NFTs can really be anything that is a digital asset, like music, videos, or memes. Blockchain technology can be used to protect creative work and prove your ownership, which is hopefully something you’re already thinking about as a freelancer.

Whether or not you believe NFTs are the future of digital art is your business, the fact is, they are very popular right now. If you are a freelancer involved in software dev, graphic design, marketing and sales, etc., becoming an expert in all things NFT will be a great resume boost.

Move from theory to practice

If all this NFT talk sounds a bit convoluted, consider starting with the basics, and read the famous Satoshi Nakomoto paper that got it all started. And while it’s certainly necessary to understand blockchain theory, in order to get hired, you’ll need to know how to use it in practice.

Get started by writing a simple smart contract as a first step on your blockchain journey. Also, explore the different existing blockchains like the systems on which the different cryptocurrencies are built. The beauty of these systems is that they’re open source, so you can engage with the community and even contribute to the project.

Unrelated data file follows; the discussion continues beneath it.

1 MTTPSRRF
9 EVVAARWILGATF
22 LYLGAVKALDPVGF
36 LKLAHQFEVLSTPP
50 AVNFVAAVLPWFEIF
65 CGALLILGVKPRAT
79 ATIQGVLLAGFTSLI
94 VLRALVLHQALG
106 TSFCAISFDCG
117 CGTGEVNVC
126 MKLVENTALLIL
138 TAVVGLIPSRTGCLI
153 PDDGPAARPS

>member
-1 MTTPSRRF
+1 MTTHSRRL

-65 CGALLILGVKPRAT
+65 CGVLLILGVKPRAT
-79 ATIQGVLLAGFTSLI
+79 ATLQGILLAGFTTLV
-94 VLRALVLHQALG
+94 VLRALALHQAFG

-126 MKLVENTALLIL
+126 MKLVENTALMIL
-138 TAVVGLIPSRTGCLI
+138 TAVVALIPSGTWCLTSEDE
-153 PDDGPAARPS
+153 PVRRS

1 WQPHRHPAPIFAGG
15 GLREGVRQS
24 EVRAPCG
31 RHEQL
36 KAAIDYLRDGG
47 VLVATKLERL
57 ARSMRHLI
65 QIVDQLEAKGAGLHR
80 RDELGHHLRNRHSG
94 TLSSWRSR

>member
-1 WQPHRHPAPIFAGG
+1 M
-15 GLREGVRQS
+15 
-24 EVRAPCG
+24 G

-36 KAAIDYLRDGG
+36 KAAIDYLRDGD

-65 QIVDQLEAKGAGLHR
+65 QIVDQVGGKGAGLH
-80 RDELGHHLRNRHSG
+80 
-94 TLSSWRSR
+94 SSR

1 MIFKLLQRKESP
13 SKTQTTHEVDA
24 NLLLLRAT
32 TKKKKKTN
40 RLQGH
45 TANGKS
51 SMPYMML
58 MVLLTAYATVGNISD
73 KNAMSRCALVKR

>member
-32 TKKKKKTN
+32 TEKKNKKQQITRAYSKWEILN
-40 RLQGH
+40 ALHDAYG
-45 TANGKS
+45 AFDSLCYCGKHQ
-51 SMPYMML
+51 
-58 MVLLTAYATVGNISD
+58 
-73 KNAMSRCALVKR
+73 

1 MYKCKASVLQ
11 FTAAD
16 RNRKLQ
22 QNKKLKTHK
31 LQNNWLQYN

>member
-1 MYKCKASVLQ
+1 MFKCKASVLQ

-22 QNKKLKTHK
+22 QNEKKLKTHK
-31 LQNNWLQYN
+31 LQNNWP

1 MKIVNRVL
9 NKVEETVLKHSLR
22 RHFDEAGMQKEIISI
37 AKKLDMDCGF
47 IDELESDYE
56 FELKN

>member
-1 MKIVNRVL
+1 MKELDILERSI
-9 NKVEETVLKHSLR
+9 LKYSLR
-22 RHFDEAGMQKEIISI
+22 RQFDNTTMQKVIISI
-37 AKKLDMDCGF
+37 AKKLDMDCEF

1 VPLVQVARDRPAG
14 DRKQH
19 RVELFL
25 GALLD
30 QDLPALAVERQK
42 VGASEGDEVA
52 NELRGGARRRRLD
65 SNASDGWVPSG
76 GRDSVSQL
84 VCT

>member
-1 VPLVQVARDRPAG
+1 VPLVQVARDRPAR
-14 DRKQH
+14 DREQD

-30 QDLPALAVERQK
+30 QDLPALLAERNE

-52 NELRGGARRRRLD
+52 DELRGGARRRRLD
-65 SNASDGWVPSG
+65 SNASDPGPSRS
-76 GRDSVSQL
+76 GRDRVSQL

Use the technology

There’s no better way to understand a product than to use it yourself. As a freelancer, you are hopefully already using financial tools to plan for your future by saving and investing your money. If you are interested in working with blockchain, why not consider experimenting with crypto trading?

Consider trading in small amounts to see how it works. Cryptocurrencies are volatile, meaning they change in value a lot and are not as stable as some other investments. For example, Bitcoin famously hit $50k for one BTC at one point before plummeting to $30k (it’s currently around $32k). But fortunately, you can purchase fractions of coins, so you can start small.